Pastoral preaching has been called “therapeutic preaching,” or “life-situation preaching,” or “invitational preaching.” I would suggest that pastoral preaching is concerned with pastoral care and, generally speaking, will address a specific theme that Christians face or have faced that they need care or preparation for. Actually, I think a lot of “pastoral preaching” is concerned with caring and preparing. The goal is to care for those who may not come to meet with you and to prepare people for situations that they may face in the future. And I’m equally convinced that pastoral preaching is and should be biblical. Unfortunately, I’ve heard a great deal of “pastoral preaching” that was neither “pastoral” or, I suppose, preaching. I’ve heard a lot of what would most certainly be “therapeutic preaching.” You know, the kind of “motivational speaking” that address felt needs and never provides God’s perspective on one’s feelings or thinking and never provides God’s solution to such problems. In those type of situations, one just becomes more depressed, despite feeling understood, because there is never a solution offered!
I am told that there are several advantages to pastoral preaching. In fact, Stephen Rummage suggests the following four advantages in Planning Your Preaching:
- Pastoral preaching heightens the listeners’ interest level in your message;
- Pastoral preaching helps fulfill the pastor’s calling;
- Pastoral preaching connects preaching to counseling;
- Pastoral preaching makes preaching personal and real.
These “advantages” are helpful to consider. I definitely agree that this “type” of preaching helps fulfill the pastor’s calling and that it certainly helps connect preaching to biblical counseling. But whether the preaching heightens the listener’s interest level or makes the sermon personal and real depends entirely upon the specific sermon and the specific preacher. Pastoral preaching is not like a “magic wand” that automatically does either of those “advantages.” But it certainly can!
Rummage also wisely offers the following difficulties for pastoral preaching:
- A man is not ready to preach pastorally until he knows his congregation;
- A pastor must be careful not to substitute psychology or moralizing for biblical proclamation and spiritual transformation;
- A pastor cannot know or accurately diagnose all of his congregation’s needs;
- An approach to preaching that is based on solving human problems will deprive the congregation of essential Bible teaching.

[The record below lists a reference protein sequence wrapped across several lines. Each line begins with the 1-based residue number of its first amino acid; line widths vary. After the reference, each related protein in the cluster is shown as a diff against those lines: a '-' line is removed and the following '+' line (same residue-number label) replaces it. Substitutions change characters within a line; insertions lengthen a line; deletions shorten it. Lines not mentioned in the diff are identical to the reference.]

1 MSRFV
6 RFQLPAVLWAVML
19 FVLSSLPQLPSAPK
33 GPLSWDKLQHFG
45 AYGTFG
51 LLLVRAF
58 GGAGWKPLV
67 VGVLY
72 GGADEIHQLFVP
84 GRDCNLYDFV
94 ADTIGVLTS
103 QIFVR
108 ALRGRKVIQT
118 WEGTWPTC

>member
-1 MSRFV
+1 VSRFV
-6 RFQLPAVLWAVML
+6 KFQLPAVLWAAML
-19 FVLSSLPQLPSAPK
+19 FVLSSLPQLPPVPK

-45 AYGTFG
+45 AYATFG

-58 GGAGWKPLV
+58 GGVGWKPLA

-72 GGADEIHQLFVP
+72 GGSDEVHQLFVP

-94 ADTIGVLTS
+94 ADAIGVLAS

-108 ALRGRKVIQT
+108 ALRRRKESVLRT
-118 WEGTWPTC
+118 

At any rate, all preaching should be pastoral, in my opinion. And certain sermon series that you preach may be more so than others. I recently tried my hand at such a series when I went through the “valleys” of life. I attempted to address certain obstacles that most people face and provided biblical thought towards them. Here has been my attempt at pastoral preaching:
Peace in the Valley – Disappointment
Peace in the Valley – Failure
Peace in the Valley – Loneliness
Peace in the Valley – Doubt
Anyway, this idea has certainly developed more in the past year than in previous years of ministry. Perhaps that is because I’m beginning to have a better idea of who I am pastoring and what they often need to hear… and I love it!
Luke is a pastor-theologian living in northern California, serving as a co-lead pastor with his life, Dawn, at the Red Bluff Vineyard. Father of five amazing kids, when Luke isn’t hanging with his family, reading or writing theology, he moonlights as a fly fishing guide for Confluence Outfitters. He blogs regularly at LukeGeraty.com and regularly contributes to his YouTube channel.
what preaching texts do you recommend that promote this approach?
Hey! Good question… in fact, it’s so good that I don’t know exactly what you mean! ha ha! Are you asking:
(1) what texts of scripture encourage pastors to preach pastorally, or
(2) what are texts that address pastoral issues?
Or maybe you have something completely different in mind! Let me know… I have lots of opinions. ha ha ha!